Perimenopause and Menopause With Weight Gain

The Association of Perimenopause and Menopause With Weight Gain

January 31, 2022

Perimenopause and Menopause With Weight Gain: Menopause is a state characterized by the absence of menstruation for 12 months. With menopause comes a cascade of changes in the body, but one of the most obvious external changes in many females is weight gain.

Most women notice some weight gain as they enter this period in their lives, and it is important to understand the process in order to offset this gain and learn when to seek help once this weight gain leads to obesity. While the reason for obesity after menopause is not entirely clear and still warrants further research, a key player in this process is Estrogen. 

The Estrogen Hormone

The major female sex hormone in the body is Estrogen (also known as Estradiol). Estrogen is a hormone secreted by the ovaries that plays a role in a variety of functions in the body, and the focus here is its role in weight gain and interactions with the hypothalamus, a key portion of the brain that regulates food consumption and energy expenditure. 

Estrogens modulate the activity of molecules involved in orexigenic (food seeking) action, which in turn causes an increase in food intake. Estradiol also modulates the activity of an enzyme lipoprotein lipase which is a key enzyme regulating fat metabolism.

Estrogens and estrogen receptors are responsible for many aspects of glucose and lipid metabolism. When estrogens decrease in our body, there is in turn a risk of developing metabolic syndrome and thus cardiovascular diseases as heart attack and stroke. It causes an imbalance of lipids in our body and predominant abdominal fat accumulation. An estrogen deficiency with menopause can predispose women to Type II Diabetes and Cardiovascular disease.  

It is important to understand the aforementioned roles of estrogen because menopausal women experience a steep decline in estrogen levels beginning in the perimenopausal state. In the normal menstrual cycle, both estrogen and progesterone levels function to keep the body healthy and avoid weight gain.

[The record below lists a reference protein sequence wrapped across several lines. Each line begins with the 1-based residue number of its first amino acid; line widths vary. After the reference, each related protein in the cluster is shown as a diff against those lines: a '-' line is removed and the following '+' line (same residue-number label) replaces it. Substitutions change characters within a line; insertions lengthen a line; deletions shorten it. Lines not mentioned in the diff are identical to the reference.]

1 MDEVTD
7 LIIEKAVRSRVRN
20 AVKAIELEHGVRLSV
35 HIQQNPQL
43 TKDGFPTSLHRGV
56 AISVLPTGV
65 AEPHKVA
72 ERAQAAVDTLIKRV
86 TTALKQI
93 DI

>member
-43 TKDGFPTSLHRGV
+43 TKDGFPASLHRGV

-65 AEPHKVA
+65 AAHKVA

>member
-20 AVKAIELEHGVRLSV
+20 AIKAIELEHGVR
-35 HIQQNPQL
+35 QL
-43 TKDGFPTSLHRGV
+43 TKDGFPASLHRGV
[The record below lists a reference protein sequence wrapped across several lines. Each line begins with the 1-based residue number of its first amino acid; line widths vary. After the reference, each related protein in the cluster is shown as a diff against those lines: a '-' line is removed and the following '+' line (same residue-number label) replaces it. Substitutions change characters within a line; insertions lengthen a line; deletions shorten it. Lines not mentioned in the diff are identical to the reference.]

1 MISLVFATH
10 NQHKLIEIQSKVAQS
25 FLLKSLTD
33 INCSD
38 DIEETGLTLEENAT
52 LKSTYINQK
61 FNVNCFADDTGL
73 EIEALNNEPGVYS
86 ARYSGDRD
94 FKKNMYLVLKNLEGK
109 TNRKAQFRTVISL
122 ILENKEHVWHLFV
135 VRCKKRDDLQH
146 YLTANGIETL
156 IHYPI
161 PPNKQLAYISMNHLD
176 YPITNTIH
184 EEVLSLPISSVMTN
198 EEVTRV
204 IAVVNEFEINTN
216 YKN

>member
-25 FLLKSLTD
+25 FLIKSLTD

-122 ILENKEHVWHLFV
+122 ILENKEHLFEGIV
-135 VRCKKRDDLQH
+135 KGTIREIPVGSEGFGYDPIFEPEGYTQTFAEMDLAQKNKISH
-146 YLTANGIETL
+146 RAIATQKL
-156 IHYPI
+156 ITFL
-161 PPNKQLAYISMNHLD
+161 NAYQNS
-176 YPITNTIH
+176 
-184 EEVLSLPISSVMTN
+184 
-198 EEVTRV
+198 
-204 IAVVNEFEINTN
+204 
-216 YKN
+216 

As estrogen levels increase, there is associated early satiety during the follicular and periovulatory phases of the menstrual cycle. Progesterone levels can also be linked to eating during the luteal phase of the cycle. Progestins may increase binge eating, which can be exacerbated by negative emotional states. Preclinical research indicates that the decrease in eating during the preovulatory phase is a way for estrogen to increase the satiating potency of the gastrointestinal hormone cholecystokinin.

There can also be a decrease in the preference for sweet foods during the follicular phase of the menstrual cycle, which protects against weight gain. However, none of these mechanisms occur once menopause ensues, which is the start of the weight gain women tend to experience at menopause with surgical removal of ovaries or with natural age-related menopause. 

Women tend to eat more after menopause as satiety does not set in easily and they may be more likely to seek sweet foods. Menopausal women are three times more likely to develop obesity and metabolic syndrome than premenopausal women.

Menopause in Obese Females

There are interesting observations in regard to menopause in obese females. Menopause can also be accompanied by a variety of symptoms, which are often more severe in obese women. These symptoms can include hot flashes, night sweats, sleep difficulties, mood swings, vaginal dryness, hair loss, difficulty concentrating, general aches and pains, etc. These symptoms can even last up to ten years. So, while obesity tends to worsen menopausal symptoms, menopause can in turn induce obesity.